Center for Biological Diversity

Protecting endangered species and wild places through
science, policy, education, and environmental law.


Request for Environmental Review of Development Project near Lake Arrowhead


May 28, 2004

Contacts: Patrick Marley, Save our Forest Association, (909) 338-4636
Peter Jorris, San Bernardino Valley Audubon Society, (909) 867-3536
Kassie Siegel, Center for Biological Diversity, (909) 659-6053, x. 302, (909) 961-7972 (cell)
Steve Farrell, Sierra Club, (310) 362-8410 

Today the San Bernardino Valley Audubon Society, Sierra Club Mountains Group of the San Gorgonio Chapter, Save our Forest Association, and the Center for Biological Diversity filed an appeal to the San Bernardino County Board of Supervisors requesting the appropriate environmental review of a large recreational complex in the San Bernardino Mountains. The Church of the Woods Project, located in Rim Forest near Lake Arrowhead, includes a school for 860 students, temporary amphitheater, skate park and recreational facility, auditorium and ministry building, ballfield, chapel, retreat, and maintenance building (“the Project”). The Project is proposed for a dense grove of coniferous forest adjacent to the San Bernardino National Forest. The administrative appeal challenges the Planning Commission’s approval of the Project based upon a “Mitigated Negative Declaration,” a cursory level of environmental review allowed only for projects with no possibility of causing major environmental impacts.

“We support the Church of the Woods congregation and their desire for a larger facility, but cannot allow the County to ignore the laws designed to protect public safety, quality of life, the environment and imperiled plants and animals,” said Peter Jorris of the Audubon Society. “The County of San Bernardino must follow the law and fully disclose, analyze, and mitigate the Project’s impacts.”

The appeal seeks review and disclosure of issues related to air quality, traffic congestion, habitat for endangered and threatened species, land use, noise, aesthetics and the cumulative impact of all projects in the area, prior to any development at Rim Forest.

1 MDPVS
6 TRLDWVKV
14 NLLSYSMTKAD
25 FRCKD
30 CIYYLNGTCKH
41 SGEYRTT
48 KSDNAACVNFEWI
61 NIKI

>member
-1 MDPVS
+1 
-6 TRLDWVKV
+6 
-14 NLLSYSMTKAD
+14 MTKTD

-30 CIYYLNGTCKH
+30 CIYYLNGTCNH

The County has failed to conduct even the most basic air quality studies. According to the South Coast Air Quality Management District the Central San Bernardino Mountains has the highest ozone contamination in the entire South Coast Air Basin. The South Coast Air Basin, including much of Los Angeles and the Inland Empire, has one of the worst air quality ratings in the U.S. The County has not required an assessment of what impacts the increased ozone emissions or carbon monoxide “hot spot” will have on the children or adults using the facility. Nor has the County disclosed the amount of particulate pollution the Project will generate. One study found that in San Bernardino County alone, 486 deaths per year are attributable to the elevated levels of particulate pollution. Children are especially vulnerable to air pollution.

Many residents in the community have expressed concern that the complex, with over 500 new parking spaces, will cause problems with traffic congestion in the rural mountain town. The complex would require the County to place several new traffic lights in the area, and expand roads to meet the new facility demands. The project is located on a current evacuation route and the size of the project has caused alarm from many residents, especially after the recent Old Fire of 2003.

The project site is also home to several threatened and endangered species including the San Bernardino Flying Squirrel, which occurs only in the San Jacinto and San Bernardino Mountains and is believed to have disappeared from the San Jacinto.

“We support the congregation’s decision to move to a new facility, but the County is violating the law by failing to prepare an Environmental Impact Report,” said Kassie Siegel of the Center for Biological Diversity. “An Environmental Impact Report will lead to a safer and cleaner project proposal that is less damaging to wildlife and National Forest.”

Today’s appeal to the Board of Supervisors, requests that the County require a full Environmental Impact Report before approving the Project. The County initially requested an EIR for the project, but, in a highly unusual move, changed its decision mid-way through the approval process.


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